Category Archives: CreditKarma.com,ReadyForZero,VolunteerMatch,Chasing the American Dream: Recent College Graduates and the Great Recession

5 Tips for landing a job this holiday season

In less than a month we will be knee deep into the holiday season packed with lots of heartwarming holiday get-togethers, wonderful food, and great family fun.

Most job seekers see the holidays as lousy months to look for work, and at first glance that is probably true.  Potential hiring managers are distracted by festivities, travel and family obligations.  Plus they are often overwhelmed by year-end deadline pressure, and reduced budgets.  Finally companies are often in “slowdown mode” with employees taking time off and decisions being delayed until the start of the new year.

Add all of that to the feeling of many who have been job hunting for a long time that the holidays present the perfect opportunity to take a break from the discouraging task of looking for work and it is clear why the holidays can be lousy months to look for work.

However, it does not have to be that way.  An analysis of the last 4 holiday seasons revel that  90% of job-hunters assisted by my company, The Marben Bland Group who keep at it during the holidays actually found work as a result of those actives as quickly as 3 months after the start of the new year.

Those successful job seekers and their job search coaches have compiled a list of the best practices they have found most helpful in mounting a holiday search.  These 5 tips are presented to you now as our per-holiday gift.

There’s less competition.

Lots of people give up looking over the holidays, and that means you’ll have a better chance.

The holidays put people in a receptive mood.

The focus on family and fun makes people more open to conversation, even with job-seekers.

Holiday parties are great for networking.

In addition to parties thrown by family and friends, professional associations and offices host their own fêtes.

Respond to holiday leads quickly.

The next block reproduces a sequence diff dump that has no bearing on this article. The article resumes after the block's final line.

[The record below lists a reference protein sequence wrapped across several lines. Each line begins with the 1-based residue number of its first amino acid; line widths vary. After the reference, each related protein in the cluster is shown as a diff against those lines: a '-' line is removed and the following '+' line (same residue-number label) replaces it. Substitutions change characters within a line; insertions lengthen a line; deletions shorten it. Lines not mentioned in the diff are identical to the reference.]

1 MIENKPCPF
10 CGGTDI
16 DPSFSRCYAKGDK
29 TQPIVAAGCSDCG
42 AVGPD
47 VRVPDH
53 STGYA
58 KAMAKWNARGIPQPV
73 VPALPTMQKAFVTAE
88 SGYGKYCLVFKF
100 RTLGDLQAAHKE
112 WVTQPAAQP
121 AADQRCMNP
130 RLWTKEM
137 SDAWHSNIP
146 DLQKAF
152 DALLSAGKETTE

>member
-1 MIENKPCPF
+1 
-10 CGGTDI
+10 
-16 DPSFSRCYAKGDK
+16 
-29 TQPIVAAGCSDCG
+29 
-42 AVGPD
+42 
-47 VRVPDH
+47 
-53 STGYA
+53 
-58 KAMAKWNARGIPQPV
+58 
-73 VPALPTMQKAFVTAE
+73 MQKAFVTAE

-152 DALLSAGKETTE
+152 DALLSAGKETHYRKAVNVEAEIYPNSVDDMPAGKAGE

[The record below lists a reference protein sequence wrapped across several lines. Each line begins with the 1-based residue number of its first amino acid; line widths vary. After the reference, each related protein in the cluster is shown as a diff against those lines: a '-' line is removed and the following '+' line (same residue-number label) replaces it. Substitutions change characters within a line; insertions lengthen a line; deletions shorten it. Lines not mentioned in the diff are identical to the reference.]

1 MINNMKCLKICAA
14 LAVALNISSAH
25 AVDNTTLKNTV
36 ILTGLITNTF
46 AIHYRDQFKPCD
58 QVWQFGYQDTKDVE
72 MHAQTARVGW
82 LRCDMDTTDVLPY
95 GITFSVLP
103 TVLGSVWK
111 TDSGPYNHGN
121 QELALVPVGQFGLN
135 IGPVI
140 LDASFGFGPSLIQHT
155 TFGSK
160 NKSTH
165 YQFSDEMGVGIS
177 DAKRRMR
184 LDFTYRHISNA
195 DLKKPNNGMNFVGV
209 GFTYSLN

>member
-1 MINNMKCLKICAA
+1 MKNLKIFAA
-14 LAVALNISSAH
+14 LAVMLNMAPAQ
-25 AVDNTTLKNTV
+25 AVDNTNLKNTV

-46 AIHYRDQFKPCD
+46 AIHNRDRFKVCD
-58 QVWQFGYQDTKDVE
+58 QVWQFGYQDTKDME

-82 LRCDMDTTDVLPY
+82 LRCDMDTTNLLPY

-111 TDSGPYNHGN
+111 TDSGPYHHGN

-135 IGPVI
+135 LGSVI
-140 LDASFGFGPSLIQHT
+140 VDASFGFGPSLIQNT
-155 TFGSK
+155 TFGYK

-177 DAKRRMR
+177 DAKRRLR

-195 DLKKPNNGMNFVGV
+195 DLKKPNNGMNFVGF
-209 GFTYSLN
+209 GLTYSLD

If you get a job or networking lead at a holiday party, act on it right away. Momentum is always important in a job search, so don’t wait until the new year to send that e-mail.

Hiring Managers have more time to take your call.

Workloads often lighten up during the holidays. If a hiring manager isn’t out of town, he’s more likely to chat with you than he would be at another time of year.

Bonus Tips

Everyone likes a bonus and because it is the holidays these 3 tips are our bonus to you!!!

Hiring managers must meet end-of-year deadlines.

Some managers have quotas to fill, like hiring 15 marketing staffers by Dec. 31. If they’re behind on hiring when you present yourself, you could get lucky.

Holiday cards offer a great way to stay in touch.

The hiring process often takes weeks, if not months. If you’re in protracted talks with a potential employer, a holiday card can be a great way to remind him or her that you’re available and eager.

Holidays offer time to polish your résumé.

Employed job-seekers looking to make a switch are often too crazed at work to spend time on their résumés. The holiday lull can offer precious time to fix up one’s C.V.

The Bottom Line

The holidays is a time to count  our blessings, yes you may be unemployed or underemployed  however, all is not lost you have a family that loves you and a cadre of people who are rooting for you and willing to help you find that next job.   Our work with thousands of job seekers clearly shows that those who express confidence and are resolute that they will find a job despite the difficulties, setbacks and the time it takes are untimely successful.   So use the holidays to renew your appreciation of all that is good in your life that can help you pursue your search with an attitude that’s most likely to get results that you so richly deserve.   — Happy Holidays!!!!

3 Smart Job Search Tips for the Class of 2012

Graduation 2012: Is it the most depressing time of the year?

This year nearly two million graduates will be vying for a limited number of jobs. A full-time salary with benefits sounds great however; few new grads will land one. A recent report from Center for Workforce Development at Rutgers University Chasing the American Dream: Recent College Graduates and the Great Recession found that just one in two college graduates earning diplomas during the years 2006 to 2011 is now employed full-time. And only 60 percent of 2011 graduates employed full-time are working in jobs that require four-year degrees.